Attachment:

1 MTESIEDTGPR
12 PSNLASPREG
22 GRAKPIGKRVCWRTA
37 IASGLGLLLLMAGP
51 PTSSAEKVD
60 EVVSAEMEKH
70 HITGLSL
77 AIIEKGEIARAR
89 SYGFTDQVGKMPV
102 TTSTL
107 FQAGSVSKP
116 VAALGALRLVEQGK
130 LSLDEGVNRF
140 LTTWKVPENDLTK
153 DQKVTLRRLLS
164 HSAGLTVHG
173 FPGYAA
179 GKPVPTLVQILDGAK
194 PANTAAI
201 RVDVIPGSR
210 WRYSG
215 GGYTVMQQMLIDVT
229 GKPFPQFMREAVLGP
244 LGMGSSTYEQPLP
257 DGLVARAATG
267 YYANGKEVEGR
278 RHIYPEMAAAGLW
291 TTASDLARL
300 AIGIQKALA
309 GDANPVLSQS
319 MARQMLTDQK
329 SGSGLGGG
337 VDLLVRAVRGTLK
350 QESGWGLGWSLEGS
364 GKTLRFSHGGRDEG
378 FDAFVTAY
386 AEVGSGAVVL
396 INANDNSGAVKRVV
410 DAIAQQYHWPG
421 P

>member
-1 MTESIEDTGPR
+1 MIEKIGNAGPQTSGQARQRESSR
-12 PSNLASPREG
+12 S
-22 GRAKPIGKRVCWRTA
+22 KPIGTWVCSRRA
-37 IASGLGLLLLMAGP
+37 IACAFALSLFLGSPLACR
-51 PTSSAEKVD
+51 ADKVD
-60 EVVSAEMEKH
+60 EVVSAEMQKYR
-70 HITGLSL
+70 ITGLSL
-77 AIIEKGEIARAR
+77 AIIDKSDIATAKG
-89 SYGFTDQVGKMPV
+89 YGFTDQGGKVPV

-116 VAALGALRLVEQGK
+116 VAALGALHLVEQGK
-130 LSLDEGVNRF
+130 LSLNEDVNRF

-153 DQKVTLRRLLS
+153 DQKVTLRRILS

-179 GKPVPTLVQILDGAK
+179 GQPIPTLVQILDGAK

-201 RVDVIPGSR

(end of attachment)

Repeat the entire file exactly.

1 MTESIEDTGPR
12 PSNLASPREG
22 GRAKPIGKRVCWRTA
37 IASGLGLLLLMAGP
51 PTSSAEKVD
60 EVVSAEMEKH
70 HITGLSL
77 AIIEKGEIARAR
89 SYGFTDQVGKMPV
102 TTSTL
107 FQAGSVSKP
116 VAALGALRLVEQGK
130 LSLDEGVNRF
140 LTTWKVPENDLTK
153 DQKVTLRRLLS
164 HSAGLTVHG
173 FPGYAA
179 GKPVPTLVQILDGAK
194 PANTAAI
201 RVDVIPGSR
210 WRYSG
215 GGYTVMQQMLIDVT
229 GKPFPQFMREAVLGP
244 LGMGSSTYEQPLP
257 DGLVARAATG
267 YYANGKEVEGR
278 RHIYPEMAAAGLW
291 TTASDLARL
300 AIGIQKALA
309 GDANPVLSQS
319 MARQMLTDQK
329 SGSGLGGG
337 VDLLVRAVRGTLK
350 QESGWGLGWSLEGS
364 GKTLRFSHGGRDEG
378 FDAFVTAY
386 AEVGSGAVVL
396 INANDNSGAVKRVV
410 DAIAQQYHWPG
421 P

>member
-1 MTESIEDTGPR
+1 MIEKIGNAGPQTSGQARQRESSR
-12 PSNLASPREG
+12 S
-22 GRAKPIGKRVCWRTA
+22 KPIGTWVCSRRA
-37 IASGLGLLLLMAGP
+37 IACAFALSLFLGSPLACR
-51 PTSSAEKVD
+51 ADKVD
-60 EVVSAEMEKH
+60 EVVSAEMQKYR
-70 HITGLSL
+70 ITGLSL
-77 AIIEKGEIARAR
+77 AIIDKSDIATAKG
-89 SYGFTDQVGKMPV
+89 YGFTDQGGKVPV

-116 VAALGALRLVEQGK
+116 VAALGALHLVEQGK
-130 LSLDEGVNRF
+130 LSLNEDVNRF

-153 DQKVTLRRLLS
+153 DQKVTLRRILS

-179 GKPVPTLVQILDGAK
+179 GQPIPTLVQILDGAK

-201 RVDVIPGSR